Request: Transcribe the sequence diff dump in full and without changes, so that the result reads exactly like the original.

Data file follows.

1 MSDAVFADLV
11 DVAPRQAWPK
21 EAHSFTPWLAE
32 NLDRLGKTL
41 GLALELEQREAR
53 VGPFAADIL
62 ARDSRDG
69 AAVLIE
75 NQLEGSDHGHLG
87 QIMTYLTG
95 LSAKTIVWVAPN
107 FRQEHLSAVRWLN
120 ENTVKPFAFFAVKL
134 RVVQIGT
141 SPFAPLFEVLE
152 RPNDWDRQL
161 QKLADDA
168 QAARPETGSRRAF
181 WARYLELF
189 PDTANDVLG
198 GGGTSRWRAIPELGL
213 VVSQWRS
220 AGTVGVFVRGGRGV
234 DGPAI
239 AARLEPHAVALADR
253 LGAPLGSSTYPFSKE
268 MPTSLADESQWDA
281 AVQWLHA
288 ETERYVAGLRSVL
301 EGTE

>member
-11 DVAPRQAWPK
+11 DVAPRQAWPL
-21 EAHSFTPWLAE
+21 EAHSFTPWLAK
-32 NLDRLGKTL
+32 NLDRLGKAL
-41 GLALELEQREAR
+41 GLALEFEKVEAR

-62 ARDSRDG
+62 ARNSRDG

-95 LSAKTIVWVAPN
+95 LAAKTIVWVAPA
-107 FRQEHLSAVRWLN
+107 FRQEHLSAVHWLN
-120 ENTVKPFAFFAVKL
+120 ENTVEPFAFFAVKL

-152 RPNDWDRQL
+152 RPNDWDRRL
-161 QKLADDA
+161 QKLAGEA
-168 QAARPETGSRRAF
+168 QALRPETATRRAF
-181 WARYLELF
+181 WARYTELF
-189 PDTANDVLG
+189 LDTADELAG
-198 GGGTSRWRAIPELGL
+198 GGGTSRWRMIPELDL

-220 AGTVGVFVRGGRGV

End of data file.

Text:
1 MSDAVFADLV
11 DVAPRQAWPK
21 EAHSFTPWLAE
32 NLDRLGKTL
41 GLALELEQREAR
53 VGPFAADIL
62 ARDSRDG
69 AAVLIE
75 NQLEGSDHGHLG
87 QIMTYLTG
95 LSAKTIVWVAPN
107 FRQEHLSAVRWLN
120 ENTVKPFAFFAVKL
134 RVVQIGT
141 SPFAPLFEVLE
152 RPNDWDRQL
161 QKLADDA
168 QAARPETGSRRAF
181 WARYLELF
189 PDTANDVLG
198 GGGTSRWRAIPELGL
213 VVSQWRS
220 AGTVGVFVRGGRGV
234 DGPAI
239 AARLEPHAVALADR
253 LGAPLGSSTYPFSKE
268 MPTSLADESQWDA
281 AVQWLHA
288 ETERYVAGLRSVL
301 EGTE

>member
-11 DVAPRQAWPK
+11 DVAPRQAWPL
-21 EAHSFTPWLAE
+21 EAHSFTPWLAK
-32 NLDRLGKTL
+32 NLDRLGKAL
-41 GLALELEQREAR
+41 GLALEFEKVEAR

-62 ARDSRDG
+62 ARNSRDG

-95 LSAKTIVWVAPN
+95 LAAKTIVWVAPA
-107 FRQEHLSAVRWLN
+107 FRQEHLSAVHWLN
-120 ENTVKPFAFFAVKL
+120 ENTVEPFAFFAVKL

-152 RPNDWDRQL
+152 RPNDWDRRL
-161 QKLADDA
+161 QKLAGEA
-168 QAARPETGSRRAF
+168 QALRPETATRRAF
-181 WARYLELF
+181 WARYTELF
-189 PDTANDVLG
+189 LDTADELAG
-198 GGGTSRWRAIPELGL
+198 GGGTSRWRMIPELDL

-220 AGTVGVFVRGGRGV